“The thoughts of others Were light and fleeting, Of lovers meeting Or luck or fame. Mine were of trouble, And mine were steady; So I was ready When trouble came.”

26 April 2016

“Therefore, since the world has still Much good, but much less good than ill, And while the sun and moon endure Lucks a chance, but troubles sure, Id face it as a wise man would, And train for ill and not for good.”

26 April 2016

“Who made the world I cannot tell; Tis made, and here I am in hell.”

26 April 2016

“Now hollow fires burn out to black, And lights are fluttering low: Square your shoulders, lift your pack And leave your friends and go. O never fear, lads, naught’s to dread, Look not left nor right: In all the endless road you tread There’s nothing but the night.”

26 April 2016

“Good creatures, do you love your lives And have you ears for sense? Here is a knife like other knives, That cost me eighteen pence. I need but stick it in my heart And down will come the sky, And earths foundations will depart And all you folk will die.”

26 April 2016

“I, a stranger and afraid In a world I never made.”

26 April 2016

“Into my heart an air that kills From yon far country blows: What are those blue remembered hills, What spires, what farms are those? That is the land of lost content, I see it shining plain, The happy highways where I went And cannot come again.”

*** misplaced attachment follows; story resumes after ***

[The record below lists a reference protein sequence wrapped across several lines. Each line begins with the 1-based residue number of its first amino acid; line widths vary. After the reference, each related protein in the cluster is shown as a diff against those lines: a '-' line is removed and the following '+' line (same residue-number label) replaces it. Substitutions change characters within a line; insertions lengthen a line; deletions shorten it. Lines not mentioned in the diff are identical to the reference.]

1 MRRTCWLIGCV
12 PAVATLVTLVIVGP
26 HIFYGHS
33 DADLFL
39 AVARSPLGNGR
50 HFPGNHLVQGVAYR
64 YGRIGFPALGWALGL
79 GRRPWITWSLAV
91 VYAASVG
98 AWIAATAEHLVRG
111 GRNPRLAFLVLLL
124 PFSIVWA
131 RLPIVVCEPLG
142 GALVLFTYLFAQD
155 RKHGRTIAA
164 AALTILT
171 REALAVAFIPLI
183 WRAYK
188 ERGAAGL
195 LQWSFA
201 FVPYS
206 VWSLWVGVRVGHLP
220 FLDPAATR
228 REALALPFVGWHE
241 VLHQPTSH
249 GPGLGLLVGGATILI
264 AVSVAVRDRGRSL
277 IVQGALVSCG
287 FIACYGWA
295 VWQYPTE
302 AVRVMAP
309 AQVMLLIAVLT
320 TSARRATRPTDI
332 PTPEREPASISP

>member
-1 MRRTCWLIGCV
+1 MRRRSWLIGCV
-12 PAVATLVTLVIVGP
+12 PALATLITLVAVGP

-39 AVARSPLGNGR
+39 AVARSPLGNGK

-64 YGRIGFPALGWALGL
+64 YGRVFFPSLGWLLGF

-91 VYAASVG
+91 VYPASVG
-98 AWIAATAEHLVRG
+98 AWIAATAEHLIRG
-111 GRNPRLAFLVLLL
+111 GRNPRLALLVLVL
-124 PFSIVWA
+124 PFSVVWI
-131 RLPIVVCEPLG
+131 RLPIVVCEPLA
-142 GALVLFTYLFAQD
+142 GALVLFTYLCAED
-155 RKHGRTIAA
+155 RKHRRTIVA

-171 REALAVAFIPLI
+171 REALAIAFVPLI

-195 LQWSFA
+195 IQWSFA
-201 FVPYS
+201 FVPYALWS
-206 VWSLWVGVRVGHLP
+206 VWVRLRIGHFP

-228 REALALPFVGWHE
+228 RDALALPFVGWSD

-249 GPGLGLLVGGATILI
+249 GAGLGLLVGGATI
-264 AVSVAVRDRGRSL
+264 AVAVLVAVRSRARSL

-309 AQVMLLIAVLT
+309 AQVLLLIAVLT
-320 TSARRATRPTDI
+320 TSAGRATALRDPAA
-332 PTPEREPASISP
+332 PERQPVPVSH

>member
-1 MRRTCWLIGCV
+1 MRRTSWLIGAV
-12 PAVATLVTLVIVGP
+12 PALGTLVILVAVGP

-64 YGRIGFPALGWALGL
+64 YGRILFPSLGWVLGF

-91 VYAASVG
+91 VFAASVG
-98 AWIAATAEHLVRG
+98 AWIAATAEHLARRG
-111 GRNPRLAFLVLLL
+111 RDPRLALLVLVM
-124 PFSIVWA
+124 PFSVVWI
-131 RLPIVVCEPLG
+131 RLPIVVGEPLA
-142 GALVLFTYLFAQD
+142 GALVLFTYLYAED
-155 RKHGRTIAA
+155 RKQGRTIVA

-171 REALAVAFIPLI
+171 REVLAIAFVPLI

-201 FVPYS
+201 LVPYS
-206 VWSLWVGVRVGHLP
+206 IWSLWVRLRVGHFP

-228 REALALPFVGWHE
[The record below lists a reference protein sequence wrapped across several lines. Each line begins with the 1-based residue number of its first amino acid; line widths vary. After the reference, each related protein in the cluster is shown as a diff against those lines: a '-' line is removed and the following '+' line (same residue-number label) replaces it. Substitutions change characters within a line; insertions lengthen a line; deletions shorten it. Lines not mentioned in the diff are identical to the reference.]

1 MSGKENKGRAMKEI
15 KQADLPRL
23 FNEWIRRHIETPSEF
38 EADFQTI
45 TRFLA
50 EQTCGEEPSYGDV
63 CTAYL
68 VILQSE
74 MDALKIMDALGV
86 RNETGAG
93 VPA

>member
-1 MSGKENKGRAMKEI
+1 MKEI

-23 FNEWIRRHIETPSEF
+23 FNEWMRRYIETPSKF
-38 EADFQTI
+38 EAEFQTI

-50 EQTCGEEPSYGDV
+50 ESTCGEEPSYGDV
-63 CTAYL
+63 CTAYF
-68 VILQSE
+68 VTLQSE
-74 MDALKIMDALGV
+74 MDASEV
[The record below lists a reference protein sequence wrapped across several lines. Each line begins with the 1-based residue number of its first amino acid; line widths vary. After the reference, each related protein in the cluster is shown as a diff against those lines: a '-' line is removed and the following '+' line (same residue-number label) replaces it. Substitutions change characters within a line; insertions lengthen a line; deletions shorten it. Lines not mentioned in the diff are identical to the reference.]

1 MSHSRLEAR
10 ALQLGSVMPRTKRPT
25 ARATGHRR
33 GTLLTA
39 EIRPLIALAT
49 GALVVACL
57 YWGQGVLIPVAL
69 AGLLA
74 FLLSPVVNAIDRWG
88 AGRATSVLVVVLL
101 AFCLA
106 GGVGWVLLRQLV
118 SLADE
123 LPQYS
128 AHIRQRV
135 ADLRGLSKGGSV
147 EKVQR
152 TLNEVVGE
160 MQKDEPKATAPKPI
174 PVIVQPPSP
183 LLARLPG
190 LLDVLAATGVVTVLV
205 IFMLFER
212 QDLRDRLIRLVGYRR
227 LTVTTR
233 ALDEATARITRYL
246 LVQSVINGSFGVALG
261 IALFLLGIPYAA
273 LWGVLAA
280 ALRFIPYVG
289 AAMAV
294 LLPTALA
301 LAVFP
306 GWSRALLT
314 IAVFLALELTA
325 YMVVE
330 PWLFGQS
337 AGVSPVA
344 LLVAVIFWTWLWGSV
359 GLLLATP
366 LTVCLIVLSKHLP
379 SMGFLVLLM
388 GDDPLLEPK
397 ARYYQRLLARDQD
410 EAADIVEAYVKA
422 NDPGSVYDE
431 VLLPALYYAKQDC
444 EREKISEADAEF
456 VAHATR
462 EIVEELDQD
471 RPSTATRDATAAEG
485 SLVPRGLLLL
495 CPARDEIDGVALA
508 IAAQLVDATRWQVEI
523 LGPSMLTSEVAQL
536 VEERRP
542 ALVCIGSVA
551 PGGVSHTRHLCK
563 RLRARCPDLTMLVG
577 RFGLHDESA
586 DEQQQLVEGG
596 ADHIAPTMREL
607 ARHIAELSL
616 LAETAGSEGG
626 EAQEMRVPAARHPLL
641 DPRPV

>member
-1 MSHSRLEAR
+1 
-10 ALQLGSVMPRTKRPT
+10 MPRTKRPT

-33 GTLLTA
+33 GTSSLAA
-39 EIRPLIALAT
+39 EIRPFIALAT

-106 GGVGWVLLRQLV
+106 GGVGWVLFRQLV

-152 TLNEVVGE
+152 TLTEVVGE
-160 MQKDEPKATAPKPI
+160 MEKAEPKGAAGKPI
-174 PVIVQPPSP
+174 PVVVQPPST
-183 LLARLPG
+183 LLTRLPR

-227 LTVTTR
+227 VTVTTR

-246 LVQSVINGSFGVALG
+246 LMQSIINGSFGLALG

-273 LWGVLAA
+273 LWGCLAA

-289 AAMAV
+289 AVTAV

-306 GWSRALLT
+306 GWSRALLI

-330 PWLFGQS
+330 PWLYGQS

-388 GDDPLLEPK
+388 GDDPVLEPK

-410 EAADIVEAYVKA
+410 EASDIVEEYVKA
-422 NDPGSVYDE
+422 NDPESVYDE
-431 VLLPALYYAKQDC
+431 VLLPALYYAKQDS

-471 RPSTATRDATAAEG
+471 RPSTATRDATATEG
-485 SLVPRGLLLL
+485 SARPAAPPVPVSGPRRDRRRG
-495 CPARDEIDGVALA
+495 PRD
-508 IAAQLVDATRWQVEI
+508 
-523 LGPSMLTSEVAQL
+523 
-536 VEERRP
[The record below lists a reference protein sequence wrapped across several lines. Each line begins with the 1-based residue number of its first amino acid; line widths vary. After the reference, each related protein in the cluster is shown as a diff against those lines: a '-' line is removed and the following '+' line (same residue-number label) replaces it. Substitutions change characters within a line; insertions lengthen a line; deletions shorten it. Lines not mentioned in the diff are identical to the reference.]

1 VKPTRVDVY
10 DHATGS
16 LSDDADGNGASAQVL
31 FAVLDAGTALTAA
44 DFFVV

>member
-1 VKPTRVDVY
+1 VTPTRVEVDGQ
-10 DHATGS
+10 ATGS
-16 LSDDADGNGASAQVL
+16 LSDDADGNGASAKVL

26 April 2016

“Existence is not itself a good thing, that we should spend a lifetime securing its necessaries: a life spent, however victoriously, in securing the necessaries of life is no more than an elaborate furnishing and decoration of apartments for the reception of a guest who is never to come. Our business here is not to live, but to live happily.”

26 April 2016

“The stars have not dealt me the worst they could do: My pleasures are plenty, my troubles are two. But oh, my two troubles they reave me of rest, The brains in my head and the heart in my breast. Oh, grant me the ease that is granted so free, The birthright of multitudes, give it to me, That relish their victuals and rest on their bed With flint in the bosom and guts in the head.”